Get ready for some good fishing, cooler weather in September

Published 8:53 pm Sunday, August 26, 2007

At last the final week of August is here. As usual this month was a tough one to put together a consistent fishing pattern.

The first couple weeks of September will not be much better but gradually with the approach of fall the cooler nights will slowly lower water temperatures.

When this happens get ready for some great fishing.

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Fall is much like spring. For the past couple month’s water temperatures in the low to mid 90’s had the fish doing the usual summer deal.

The early bite was fair, the late evening not that great and the night bite was the best way to catch anything.

I’ve often wondered why the thousands of columns and dozens of books I have read on the subject of fish behavior state that the fish are most active when water temps are at their highest.

The authors write that the warmer the water the higher the fishes metabolism and the fish must burn off more body fat therefore feed more when water temps peak out in the summer. I find the opposite to be true. After banging away at the fish for most of my life many others that I am acquainted with and I have less luck with the fish during the summer than any other season of the year.

It is without a doubt in my mind the cooler months are the most productive days to catch bass, crappie and bream.

For now we’ll have to be content with the short lived early morning bite or brave the mosquitoes and go fishing in the dark.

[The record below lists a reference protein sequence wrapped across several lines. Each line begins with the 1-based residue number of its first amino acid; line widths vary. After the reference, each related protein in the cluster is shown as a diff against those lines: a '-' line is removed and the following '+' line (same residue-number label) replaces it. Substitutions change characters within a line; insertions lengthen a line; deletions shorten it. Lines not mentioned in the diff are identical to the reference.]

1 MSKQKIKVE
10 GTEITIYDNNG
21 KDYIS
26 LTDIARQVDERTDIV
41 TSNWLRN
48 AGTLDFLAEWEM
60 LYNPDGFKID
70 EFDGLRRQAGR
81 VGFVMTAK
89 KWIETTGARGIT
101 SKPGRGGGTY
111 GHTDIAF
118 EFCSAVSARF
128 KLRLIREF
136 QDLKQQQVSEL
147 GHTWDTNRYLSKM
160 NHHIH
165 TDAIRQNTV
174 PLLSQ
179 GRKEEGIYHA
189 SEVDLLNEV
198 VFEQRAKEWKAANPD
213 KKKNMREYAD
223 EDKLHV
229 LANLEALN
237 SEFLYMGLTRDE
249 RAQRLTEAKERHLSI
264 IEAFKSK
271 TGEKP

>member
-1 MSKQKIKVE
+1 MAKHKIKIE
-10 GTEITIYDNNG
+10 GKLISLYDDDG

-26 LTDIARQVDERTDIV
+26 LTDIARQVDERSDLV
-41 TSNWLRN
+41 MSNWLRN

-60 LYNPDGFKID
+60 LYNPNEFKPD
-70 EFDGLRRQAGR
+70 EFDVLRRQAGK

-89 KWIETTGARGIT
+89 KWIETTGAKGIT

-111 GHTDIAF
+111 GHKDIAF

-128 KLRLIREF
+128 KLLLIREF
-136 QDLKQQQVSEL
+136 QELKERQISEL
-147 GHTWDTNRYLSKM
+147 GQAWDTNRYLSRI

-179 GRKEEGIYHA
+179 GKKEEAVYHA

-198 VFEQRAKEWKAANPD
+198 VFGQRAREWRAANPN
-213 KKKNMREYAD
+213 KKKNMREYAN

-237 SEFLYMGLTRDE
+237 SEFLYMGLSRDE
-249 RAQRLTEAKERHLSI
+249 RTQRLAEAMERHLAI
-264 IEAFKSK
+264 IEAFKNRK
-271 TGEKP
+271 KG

The best water for good surface lure fishing is Turkey Creek, Lakes Concordia and St. John.

Just locate the vegetation. It can be in the form of coontail moss hydrilla or lily pads the vegetation holds fish.

Once the sun climbs above the tree line try fishing the thickest cypress trees with overhanging limbs. These trees offer the most shade and shade is where the fish will be.

Pier fishing can be as good. Target the piers with platforms built low to the water. The lower platforms will challenge your casting skills but it is these piers that offer the most shade.

On Lake Concordia I have used the same pattern to consistently catch some bass during the heat of the day. Try cranking the cypress trees standing in 6 to 8 feet of water and don’t pass up the openings between the standing trees.

The open areas were created over the years when trees were felled by storms of old age. The remaining stumps and logs that are no longer visible form the surface hold some nice bass.

Many style crankbaits will work as long as the lure will cover depths down to 10 feet or so. When cast on 12 or even 10-pound test line a Bomber model 7A will effectively cover those depths.

The Bomber is my favorite summer lure and the areas that appear to be open water are my best locations simply because many fishermen just troll right on by without so much as a cast because they target the visible cover.

Try to stay cool and be patient. It won’t be long before the cooler days and nights of fall will be upon us.